As part of the Egg Hunt and Family Festival on Saturday, April 1, retired third-generation banker and children’s book writer Allain C. Andry III will read from his first published work, Louie the Buoy (12 – 12:30 p.m.). The inspiration for this tale of a fearless buoy that faces down a ferocious storm was inspired by the author’s nostalgic memories of the Mississippi Gulf Coast, his children’s fascination with spotting the floating maritime guides during summer sojourns, and the wrath of Hurricane Camille. Andry described the nearly four-decade process from imagination to publication that brought the title character to life in this web exclusive for Arts Quarterly.
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I came up with three children’s stories shortly after Hurricane Camille in 1969. My parents had a home in Pass Christian, [Mississippi], built in 1948, that looked across the Bay of St. Louis, right at the opening of the massive Jordan River. During the summers, my wife and our three children would go to the Gulf Coast to stay in a cottage on the property and I would commute back and forth, visiting every weekend. Those were wonderful days and my children were in the range of 6, 7, and 8 years old when along came Hurricane Camille. In those days, if you were on the Gulf Coast, you evacuated to New Orleans for safety.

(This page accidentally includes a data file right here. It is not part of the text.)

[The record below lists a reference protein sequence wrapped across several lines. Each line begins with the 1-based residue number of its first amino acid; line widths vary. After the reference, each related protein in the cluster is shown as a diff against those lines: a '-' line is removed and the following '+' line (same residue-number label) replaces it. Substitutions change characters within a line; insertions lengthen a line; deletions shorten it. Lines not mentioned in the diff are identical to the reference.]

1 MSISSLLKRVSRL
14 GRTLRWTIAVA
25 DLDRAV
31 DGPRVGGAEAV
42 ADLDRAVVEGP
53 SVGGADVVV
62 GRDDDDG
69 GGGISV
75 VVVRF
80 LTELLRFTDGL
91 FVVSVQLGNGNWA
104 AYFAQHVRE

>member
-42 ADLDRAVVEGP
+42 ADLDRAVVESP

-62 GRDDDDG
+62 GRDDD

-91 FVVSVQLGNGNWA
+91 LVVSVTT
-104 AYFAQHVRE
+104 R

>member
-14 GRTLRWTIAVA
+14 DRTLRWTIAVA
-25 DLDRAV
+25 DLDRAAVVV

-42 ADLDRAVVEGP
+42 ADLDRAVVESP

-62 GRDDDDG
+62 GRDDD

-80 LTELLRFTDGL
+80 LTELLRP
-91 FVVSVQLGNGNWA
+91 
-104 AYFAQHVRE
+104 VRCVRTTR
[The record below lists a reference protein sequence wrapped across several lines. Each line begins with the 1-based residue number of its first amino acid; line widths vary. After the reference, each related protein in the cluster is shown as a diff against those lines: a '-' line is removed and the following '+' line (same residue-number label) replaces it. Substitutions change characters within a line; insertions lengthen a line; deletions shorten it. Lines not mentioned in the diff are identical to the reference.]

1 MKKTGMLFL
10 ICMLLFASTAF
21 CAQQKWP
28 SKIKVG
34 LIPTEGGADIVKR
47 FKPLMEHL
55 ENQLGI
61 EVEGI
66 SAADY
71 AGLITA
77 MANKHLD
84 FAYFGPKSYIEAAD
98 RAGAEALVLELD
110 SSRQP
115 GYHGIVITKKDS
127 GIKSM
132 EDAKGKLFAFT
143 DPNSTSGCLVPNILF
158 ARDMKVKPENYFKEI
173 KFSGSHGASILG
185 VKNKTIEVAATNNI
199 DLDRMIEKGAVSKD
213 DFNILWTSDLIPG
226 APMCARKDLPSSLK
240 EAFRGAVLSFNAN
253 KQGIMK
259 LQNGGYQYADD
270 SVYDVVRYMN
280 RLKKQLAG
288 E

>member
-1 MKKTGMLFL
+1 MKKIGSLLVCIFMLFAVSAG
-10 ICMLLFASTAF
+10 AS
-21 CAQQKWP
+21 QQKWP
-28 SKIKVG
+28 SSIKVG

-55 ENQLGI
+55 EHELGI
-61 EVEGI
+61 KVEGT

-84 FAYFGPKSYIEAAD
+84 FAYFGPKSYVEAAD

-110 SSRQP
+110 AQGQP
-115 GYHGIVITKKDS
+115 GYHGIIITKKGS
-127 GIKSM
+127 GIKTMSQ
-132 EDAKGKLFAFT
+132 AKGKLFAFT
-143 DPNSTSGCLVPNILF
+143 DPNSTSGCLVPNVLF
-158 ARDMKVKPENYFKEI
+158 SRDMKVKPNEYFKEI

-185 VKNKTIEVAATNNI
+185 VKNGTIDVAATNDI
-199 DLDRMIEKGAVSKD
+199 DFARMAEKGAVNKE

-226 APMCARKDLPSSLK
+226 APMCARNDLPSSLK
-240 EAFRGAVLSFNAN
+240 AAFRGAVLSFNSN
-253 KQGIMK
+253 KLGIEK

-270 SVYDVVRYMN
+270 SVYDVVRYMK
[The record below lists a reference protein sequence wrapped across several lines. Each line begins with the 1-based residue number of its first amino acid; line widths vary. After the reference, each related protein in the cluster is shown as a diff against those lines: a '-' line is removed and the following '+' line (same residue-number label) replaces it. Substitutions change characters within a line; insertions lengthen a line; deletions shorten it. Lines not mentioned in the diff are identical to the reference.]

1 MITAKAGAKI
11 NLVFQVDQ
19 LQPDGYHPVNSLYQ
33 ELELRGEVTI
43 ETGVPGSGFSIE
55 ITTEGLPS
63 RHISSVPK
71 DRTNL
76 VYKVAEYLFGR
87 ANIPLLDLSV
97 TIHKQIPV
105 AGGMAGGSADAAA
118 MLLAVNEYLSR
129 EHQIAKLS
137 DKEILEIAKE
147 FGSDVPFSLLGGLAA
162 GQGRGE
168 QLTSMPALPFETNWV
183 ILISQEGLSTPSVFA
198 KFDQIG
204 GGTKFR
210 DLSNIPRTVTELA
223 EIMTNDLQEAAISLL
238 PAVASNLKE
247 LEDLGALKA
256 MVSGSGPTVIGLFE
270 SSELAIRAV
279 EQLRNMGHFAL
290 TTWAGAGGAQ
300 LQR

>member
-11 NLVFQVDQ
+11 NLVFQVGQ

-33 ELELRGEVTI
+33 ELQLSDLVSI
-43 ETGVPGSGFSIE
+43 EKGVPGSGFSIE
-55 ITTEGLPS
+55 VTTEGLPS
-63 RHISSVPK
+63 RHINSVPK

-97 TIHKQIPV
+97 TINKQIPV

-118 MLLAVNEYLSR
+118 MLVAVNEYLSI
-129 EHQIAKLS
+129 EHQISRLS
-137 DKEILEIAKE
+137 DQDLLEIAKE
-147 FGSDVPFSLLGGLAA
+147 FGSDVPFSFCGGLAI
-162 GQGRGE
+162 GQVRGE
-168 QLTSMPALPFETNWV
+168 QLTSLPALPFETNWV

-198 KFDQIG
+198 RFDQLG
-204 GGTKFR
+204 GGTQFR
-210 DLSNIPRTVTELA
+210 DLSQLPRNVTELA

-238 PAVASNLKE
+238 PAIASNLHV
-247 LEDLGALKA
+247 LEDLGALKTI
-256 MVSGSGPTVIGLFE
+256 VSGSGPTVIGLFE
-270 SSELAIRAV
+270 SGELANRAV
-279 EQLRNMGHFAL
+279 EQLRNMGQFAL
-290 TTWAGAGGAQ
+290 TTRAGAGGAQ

We waited till the storm passed and things settled down for a day, and then we went back over to Pass Christian to view the damage. The cottage that we were in had been absolutely smashed beyond recognition. It was like someone had taken a butter knife and just spread it across the lawn. It was all there, but all spread out. The bigger house, the downstairs was ruined and washed out, but the house was still intact, strong and safe.